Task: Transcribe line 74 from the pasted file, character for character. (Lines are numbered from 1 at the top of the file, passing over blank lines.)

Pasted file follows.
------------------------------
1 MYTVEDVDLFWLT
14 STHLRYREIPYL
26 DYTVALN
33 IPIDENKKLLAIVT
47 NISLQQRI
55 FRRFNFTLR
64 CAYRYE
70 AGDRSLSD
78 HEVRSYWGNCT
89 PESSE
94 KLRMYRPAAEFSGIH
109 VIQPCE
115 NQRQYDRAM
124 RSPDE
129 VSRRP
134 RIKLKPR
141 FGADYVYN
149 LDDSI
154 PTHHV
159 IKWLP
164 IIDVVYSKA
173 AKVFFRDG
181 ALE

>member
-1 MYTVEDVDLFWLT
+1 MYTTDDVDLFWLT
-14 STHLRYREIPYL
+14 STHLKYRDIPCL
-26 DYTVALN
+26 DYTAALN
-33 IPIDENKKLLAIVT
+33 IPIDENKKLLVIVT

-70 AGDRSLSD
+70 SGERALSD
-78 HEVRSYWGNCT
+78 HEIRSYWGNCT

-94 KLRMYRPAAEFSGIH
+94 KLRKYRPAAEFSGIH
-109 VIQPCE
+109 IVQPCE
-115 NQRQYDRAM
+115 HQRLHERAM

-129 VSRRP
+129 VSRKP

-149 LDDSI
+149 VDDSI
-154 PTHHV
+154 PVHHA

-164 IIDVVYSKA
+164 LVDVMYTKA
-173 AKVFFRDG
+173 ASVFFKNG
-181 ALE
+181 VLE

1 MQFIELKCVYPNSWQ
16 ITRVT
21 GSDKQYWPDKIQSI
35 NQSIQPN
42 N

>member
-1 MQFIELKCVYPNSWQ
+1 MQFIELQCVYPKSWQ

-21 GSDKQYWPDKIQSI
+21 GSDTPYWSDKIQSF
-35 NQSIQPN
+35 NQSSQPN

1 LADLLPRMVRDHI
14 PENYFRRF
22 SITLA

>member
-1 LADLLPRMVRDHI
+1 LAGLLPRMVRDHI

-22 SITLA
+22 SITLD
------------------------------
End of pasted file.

+22 SITLD